A year ago, on the HLY0805 leg of Arctic Summer West, after three weeks we had completed our mapping for the summer and were preparing to pack up and disembark. This year, as we enter our fourth week on board HEALY for 0905, we still have the luxury of two and half weeks to continue our work with the Canadian LOUIS S. ST-LAURENT. I continue to marvel at how different one day is from the next, even as we keep a routine watch and regimented daily schedule. And even as the weather has been an almost unbroken string of fog-filled days and nights. Visibility waxes and wanes, but a number of you following the photos on the Aloft Con camera (see link upper right) have commented on the, well, “consistency” of our weather.
Left: The Louis S. St-Laurent seen through the fog
The weather is in stark contrast to the brilliantly clear, light-infused days of HLY0805 and is revealing a different – and evidently more typical – picture of August weather in this part of the Arctic Ocean: fog and more fog, snow, some rain, sleet and, more rare, hoar frost. Tookaq Neakok, the community observer from the North Slope Borough who also traveled with us last year, says his family back on shore is reporting rain in Barrow. Ice conditions have been generally acceptable for mapping (you can see our tracks using the upper right links) both near the Chukchi Cap and across the Canada Basin, northward to our northernmost point on 2009-08-28 (roughly 122º70’044 W 84º22’211 N). Nonetheless it has been especially useful on the northern portion of our joint track to have the ability to break ice for one another. Helo transfers of Coast Guard and scientific crew between ships have also been fruitful.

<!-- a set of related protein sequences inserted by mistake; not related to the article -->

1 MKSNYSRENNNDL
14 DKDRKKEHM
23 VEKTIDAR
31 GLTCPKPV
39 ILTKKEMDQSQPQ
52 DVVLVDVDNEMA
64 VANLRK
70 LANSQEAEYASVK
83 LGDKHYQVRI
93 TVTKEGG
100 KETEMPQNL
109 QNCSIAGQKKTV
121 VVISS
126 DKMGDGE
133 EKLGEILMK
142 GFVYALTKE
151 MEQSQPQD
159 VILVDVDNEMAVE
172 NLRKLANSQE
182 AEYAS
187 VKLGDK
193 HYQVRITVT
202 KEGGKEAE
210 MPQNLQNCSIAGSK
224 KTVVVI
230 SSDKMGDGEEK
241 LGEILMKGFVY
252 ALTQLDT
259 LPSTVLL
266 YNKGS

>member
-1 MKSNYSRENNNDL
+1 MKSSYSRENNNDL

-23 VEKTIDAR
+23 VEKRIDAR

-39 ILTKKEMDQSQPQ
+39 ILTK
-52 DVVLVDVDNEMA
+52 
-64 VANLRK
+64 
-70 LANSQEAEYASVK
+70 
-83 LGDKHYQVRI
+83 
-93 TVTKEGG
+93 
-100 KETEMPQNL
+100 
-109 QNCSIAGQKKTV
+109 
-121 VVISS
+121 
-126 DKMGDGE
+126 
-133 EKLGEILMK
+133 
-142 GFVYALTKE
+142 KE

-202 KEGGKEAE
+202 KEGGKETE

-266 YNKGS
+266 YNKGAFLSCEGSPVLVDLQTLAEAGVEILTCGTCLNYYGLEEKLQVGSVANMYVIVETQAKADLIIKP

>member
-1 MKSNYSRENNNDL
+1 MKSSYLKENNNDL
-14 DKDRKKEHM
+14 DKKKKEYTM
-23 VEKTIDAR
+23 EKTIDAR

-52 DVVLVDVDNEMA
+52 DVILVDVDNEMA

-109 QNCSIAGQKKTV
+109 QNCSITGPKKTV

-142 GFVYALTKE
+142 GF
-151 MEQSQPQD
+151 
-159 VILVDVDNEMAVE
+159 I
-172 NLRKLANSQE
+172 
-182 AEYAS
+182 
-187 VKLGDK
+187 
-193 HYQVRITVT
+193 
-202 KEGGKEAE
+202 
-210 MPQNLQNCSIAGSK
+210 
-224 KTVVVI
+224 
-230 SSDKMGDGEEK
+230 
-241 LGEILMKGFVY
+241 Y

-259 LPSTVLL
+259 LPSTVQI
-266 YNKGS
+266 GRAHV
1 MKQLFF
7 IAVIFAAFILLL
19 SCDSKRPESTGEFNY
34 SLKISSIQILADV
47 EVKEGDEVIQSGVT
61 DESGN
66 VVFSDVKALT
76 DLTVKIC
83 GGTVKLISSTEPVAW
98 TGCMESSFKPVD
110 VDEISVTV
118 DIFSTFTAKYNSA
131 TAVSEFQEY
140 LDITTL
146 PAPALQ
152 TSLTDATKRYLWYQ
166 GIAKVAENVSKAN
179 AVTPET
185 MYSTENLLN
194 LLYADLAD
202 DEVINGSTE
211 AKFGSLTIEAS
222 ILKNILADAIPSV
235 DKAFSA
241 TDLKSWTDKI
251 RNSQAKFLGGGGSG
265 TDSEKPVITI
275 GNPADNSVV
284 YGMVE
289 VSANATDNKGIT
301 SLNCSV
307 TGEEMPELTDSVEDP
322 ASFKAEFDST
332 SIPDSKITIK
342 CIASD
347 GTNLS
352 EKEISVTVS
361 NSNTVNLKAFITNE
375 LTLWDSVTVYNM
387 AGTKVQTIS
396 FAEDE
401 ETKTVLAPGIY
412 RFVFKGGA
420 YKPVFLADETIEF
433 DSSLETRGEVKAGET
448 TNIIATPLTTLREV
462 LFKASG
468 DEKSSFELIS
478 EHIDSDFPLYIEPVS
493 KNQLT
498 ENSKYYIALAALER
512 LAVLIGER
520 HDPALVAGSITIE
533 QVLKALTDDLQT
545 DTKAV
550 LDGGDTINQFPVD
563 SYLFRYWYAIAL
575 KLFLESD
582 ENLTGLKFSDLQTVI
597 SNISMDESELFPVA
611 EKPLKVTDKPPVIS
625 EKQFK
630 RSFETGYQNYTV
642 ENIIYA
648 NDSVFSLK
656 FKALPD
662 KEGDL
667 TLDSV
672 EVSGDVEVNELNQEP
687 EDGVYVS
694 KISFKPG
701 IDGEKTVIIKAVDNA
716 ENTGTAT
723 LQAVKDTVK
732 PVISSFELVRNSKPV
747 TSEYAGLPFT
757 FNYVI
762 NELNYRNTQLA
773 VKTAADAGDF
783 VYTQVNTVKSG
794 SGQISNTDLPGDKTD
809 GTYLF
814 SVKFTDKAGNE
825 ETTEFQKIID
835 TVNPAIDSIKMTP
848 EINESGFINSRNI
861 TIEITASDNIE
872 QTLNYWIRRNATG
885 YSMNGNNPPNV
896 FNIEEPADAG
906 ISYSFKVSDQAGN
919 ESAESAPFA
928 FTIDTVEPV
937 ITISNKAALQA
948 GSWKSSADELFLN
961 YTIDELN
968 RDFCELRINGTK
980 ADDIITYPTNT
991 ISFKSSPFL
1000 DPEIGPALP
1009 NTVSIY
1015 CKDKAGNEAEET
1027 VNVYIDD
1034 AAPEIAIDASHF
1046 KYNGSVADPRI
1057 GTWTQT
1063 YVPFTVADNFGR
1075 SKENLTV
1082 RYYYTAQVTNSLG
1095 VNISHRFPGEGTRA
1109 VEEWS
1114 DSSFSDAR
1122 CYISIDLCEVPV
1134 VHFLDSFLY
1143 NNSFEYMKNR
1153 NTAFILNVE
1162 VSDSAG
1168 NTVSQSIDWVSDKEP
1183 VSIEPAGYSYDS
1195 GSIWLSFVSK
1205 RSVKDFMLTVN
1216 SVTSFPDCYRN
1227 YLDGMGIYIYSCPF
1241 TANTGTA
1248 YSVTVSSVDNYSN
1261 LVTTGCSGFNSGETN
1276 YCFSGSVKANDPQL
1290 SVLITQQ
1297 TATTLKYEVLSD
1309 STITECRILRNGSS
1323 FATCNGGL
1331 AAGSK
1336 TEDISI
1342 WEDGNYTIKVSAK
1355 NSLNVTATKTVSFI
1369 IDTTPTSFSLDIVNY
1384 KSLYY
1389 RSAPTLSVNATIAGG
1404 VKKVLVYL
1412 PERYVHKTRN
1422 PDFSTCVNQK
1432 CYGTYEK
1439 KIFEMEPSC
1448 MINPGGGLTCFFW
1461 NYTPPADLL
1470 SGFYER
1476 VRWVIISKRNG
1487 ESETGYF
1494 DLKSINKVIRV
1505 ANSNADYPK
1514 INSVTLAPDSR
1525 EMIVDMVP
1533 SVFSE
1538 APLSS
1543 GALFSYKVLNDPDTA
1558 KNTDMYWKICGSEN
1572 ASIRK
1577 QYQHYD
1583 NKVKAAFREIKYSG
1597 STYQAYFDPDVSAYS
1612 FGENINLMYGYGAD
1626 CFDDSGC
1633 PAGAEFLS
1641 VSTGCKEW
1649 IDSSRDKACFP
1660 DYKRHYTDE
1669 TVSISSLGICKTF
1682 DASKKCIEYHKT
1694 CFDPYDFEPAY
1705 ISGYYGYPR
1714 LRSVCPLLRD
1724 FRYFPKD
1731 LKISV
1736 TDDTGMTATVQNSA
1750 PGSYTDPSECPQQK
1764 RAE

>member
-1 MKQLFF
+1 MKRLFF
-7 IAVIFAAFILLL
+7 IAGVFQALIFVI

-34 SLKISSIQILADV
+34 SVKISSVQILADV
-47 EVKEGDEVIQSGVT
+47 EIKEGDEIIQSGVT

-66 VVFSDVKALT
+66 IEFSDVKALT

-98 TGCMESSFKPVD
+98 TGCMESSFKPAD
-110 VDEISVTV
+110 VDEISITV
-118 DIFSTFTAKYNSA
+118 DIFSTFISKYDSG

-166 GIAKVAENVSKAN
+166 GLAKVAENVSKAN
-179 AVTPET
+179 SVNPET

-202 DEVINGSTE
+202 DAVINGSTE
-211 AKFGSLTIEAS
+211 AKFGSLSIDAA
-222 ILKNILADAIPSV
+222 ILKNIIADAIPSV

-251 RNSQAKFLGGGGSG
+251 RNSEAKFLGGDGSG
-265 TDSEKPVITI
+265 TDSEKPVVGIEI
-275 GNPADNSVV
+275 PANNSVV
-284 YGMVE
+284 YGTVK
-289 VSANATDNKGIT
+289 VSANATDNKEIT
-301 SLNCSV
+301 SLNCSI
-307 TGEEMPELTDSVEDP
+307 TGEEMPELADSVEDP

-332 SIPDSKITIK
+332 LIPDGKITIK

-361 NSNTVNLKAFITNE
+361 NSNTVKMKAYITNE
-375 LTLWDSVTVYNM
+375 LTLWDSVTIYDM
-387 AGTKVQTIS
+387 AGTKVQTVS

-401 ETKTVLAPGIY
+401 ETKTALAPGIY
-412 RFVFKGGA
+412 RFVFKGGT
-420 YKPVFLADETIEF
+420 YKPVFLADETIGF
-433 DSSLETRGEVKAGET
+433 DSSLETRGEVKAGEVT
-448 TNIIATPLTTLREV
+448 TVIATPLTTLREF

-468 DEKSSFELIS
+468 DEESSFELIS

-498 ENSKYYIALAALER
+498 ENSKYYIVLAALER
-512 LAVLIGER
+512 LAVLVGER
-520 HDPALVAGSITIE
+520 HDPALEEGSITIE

Melting ice releases GHGs on land
8 hours ago